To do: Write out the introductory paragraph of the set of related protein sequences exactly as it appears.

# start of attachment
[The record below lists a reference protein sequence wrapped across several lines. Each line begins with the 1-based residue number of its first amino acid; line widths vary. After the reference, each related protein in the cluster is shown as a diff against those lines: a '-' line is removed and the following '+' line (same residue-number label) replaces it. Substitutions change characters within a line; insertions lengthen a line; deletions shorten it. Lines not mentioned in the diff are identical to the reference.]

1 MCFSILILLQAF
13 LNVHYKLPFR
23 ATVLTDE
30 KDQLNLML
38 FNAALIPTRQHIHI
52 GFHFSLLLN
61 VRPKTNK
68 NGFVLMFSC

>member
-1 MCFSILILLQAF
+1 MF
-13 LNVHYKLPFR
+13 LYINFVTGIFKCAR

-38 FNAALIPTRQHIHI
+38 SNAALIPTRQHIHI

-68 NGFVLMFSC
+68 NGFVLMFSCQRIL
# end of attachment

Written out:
[The record below lists a reference protein sequence wrapped across several lines. Each line begins with the 1-based residue number of its first amino acid; line widths vary. After the reference, each related protein in the cluster is shown as a diff against those lines: a '-' line is removed and the following '+' line (same residue-number label) replaces it. Substitutions change characters within a line; insertions lengthen a line; deletions shorten it. Lines not mentioned in the diff are identical to the reference.]